Singing River Health System recently acquired the da Vinci Xi Surgical System, which is designed to advance the technology used in minimally invasive surgery. The system has been optimized for multi-quadrant surgeries in gynecology, urology, thoracic, cardiac and general surgery.
Dr. David Spencer, Jr., urology surgeon, was the first doctor at Singing River Hospital to perform a procedure using the new robotic system.
“The DaVinci Xi offers improved visualization and flexibility, which allows for treatment of both benign and malignant urological conditions in a minimally invasive fashion,” Spencer said in a news release. “Patients are able to return to their usual activities sooner and with less postoperative pain.”
By enabling efficient access throughout the abdomen or chest, the da Vinci Xi System expands upon core da Vinci System features, including wristed instruments, 3D-HD visualization, intuitive motion, and an ergonomic design. As with all da Vinci Surgical Systems, the surgeon is 100 percent in control of the robotic-assisted da Vinci System, which translates his or her hand movements into smaller, more precise movements of tiny instruments inside the patient’s body. The Xi System’s immersive 3D-HD vision mechanism provides surgeons a highly magnified view, virtually extending their eyes and hands into the patient.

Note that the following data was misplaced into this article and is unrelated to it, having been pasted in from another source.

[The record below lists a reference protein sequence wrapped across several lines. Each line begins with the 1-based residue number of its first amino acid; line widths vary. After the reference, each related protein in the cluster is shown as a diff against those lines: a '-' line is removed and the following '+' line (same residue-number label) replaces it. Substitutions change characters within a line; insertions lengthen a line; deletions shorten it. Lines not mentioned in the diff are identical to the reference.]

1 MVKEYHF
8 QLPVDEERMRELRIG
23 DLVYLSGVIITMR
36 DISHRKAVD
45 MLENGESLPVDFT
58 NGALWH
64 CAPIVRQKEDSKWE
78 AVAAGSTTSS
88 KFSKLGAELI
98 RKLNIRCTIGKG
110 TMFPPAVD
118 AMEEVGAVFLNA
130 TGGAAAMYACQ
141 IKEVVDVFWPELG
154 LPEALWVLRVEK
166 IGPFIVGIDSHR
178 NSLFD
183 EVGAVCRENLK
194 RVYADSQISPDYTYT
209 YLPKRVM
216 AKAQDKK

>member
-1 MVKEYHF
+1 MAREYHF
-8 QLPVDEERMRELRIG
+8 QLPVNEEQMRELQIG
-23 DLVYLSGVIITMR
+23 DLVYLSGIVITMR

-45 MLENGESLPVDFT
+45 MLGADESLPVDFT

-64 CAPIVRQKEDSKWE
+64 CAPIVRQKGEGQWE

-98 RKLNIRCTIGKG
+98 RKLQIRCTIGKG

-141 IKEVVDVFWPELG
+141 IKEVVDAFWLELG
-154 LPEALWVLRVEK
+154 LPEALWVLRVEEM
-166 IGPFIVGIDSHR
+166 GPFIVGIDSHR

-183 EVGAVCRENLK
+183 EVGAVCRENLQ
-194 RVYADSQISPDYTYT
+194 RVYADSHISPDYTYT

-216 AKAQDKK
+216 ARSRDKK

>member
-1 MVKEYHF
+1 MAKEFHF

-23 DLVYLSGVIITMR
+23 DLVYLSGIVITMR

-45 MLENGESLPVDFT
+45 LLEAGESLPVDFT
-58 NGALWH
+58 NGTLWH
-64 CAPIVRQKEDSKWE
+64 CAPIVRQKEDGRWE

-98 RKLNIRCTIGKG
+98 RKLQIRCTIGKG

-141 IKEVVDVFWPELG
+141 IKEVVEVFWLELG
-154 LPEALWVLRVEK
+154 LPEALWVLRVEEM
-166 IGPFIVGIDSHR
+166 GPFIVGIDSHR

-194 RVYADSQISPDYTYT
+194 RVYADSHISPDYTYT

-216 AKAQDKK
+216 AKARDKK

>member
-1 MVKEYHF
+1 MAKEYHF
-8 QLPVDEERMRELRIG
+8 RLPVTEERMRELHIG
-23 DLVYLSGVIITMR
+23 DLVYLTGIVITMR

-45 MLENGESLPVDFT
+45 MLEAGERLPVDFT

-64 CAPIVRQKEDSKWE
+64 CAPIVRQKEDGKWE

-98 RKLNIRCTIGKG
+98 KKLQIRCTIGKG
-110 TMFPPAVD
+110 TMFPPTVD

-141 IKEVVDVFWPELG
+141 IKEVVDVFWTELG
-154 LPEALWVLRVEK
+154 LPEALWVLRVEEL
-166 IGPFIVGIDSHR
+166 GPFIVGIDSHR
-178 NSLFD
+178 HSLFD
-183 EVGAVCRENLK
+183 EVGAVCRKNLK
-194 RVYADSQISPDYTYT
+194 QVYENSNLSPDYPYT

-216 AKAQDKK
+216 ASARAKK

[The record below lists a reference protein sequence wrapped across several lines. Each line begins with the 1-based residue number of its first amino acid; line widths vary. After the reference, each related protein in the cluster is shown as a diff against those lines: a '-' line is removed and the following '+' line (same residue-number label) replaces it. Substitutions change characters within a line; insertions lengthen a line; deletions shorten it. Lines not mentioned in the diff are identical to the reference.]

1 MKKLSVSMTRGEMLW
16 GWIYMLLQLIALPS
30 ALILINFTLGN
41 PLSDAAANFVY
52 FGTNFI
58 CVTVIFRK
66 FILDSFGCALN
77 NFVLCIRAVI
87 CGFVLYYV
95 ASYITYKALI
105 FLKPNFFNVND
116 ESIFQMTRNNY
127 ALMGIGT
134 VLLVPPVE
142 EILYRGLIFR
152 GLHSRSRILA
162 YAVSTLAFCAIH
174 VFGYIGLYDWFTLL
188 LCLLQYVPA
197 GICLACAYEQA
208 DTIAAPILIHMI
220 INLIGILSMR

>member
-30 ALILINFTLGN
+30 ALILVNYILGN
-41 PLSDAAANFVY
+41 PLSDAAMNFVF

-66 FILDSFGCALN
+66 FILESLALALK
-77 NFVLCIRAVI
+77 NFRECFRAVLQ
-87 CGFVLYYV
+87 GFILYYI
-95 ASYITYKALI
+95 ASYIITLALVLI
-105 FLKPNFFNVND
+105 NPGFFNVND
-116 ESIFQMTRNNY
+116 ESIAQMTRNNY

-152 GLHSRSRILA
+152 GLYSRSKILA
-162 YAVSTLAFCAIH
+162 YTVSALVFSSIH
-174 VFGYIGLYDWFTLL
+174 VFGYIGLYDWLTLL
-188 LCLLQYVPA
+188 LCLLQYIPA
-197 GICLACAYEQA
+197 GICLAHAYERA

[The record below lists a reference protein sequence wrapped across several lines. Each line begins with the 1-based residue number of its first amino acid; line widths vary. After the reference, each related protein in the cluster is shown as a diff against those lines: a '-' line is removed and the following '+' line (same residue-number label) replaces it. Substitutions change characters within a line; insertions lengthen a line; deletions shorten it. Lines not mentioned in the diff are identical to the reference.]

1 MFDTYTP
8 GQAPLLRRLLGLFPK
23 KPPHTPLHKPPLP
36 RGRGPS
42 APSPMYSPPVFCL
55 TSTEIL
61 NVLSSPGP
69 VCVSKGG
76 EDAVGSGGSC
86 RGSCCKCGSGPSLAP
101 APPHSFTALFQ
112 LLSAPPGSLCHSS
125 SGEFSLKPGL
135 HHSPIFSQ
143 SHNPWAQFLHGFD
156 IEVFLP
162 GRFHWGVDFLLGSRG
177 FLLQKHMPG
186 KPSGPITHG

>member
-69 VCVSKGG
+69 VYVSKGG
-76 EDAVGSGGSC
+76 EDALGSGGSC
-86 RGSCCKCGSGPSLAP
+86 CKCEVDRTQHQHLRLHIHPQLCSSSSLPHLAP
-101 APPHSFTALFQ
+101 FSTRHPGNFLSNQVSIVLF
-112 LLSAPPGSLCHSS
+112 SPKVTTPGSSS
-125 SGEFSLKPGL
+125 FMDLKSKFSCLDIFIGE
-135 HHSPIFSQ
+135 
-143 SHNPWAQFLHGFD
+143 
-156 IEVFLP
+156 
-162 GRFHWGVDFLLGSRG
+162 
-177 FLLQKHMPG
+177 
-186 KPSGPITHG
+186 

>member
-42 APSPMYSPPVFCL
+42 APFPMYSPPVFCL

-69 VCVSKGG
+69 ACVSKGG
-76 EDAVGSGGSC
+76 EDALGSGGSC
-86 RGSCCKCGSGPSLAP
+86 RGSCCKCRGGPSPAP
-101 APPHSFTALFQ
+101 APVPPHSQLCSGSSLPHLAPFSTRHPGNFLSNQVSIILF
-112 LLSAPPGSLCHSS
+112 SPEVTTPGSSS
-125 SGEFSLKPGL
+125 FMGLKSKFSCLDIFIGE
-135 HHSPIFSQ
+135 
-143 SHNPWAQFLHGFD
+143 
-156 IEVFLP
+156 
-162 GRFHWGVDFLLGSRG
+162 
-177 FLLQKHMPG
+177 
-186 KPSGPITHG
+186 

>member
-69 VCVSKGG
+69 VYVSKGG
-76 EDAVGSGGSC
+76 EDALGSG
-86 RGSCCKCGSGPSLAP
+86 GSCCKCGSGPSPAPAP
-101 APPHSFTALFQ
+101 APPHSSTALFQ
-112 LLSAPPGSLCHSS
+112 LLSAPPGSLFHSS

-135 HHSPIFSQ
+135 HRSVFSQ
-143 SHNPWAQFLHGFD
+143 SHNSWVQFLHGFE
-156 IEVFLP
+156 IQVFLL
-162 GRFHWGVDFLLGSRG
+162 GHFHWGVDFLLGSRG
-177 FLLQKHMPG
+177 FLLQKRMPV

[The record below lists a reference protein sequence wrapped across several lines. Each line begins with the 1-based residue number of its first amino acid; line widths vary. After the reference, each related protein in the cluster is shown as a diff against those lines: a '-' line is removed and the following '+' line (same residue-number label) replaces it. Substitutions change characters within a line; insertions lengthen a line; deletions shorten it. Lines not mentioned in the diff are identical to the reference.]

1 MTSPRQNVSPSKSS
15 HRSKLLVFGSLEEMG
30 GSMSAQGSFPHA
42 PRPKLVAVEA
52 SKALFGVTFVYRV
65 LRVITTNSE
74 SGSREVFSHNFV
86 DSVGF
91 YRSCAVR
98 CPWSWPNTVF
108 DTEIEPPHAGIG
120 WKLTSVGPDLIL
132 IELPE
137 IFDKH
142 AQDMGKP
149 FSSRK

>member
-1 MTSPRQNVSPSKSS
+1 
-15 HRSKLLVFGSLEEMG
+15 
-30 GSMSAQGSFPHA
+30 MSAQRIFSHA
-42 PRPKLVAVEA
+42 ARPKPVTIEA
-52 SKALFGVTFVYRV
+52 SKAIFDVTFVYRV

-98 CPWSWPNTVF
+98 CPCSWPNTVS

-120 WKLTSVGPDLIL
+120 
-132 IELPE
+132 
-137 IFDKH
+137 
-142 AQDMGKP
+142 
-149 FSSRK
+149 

“Our surgeons have been using the da Vinci Surgical System to perform a variety of procedures at Singing River Hospital since 2008, with outstanding results,” said Kevin Holland, chief executive officer, Singing River Health System. “This newly acquired Xi system only adds to and enhances our capabilities in this important surgical area.”
Key features include:
» A new overhead instrument arm architecture designed to facilitate anatomical access from virtually any position.
» A new endoscopic digital architecture that creates a simpler, more compact design with improved vision definition and clarity.
» An ability to attach the endoscope to any arm, providing flexibility for visualizing the surgical site.
» Smaller, thinner arms with newly designed joints that offer a greater range of motion than ever before.
» Longer instrument shafts designed to give surgeons greater operative reach.
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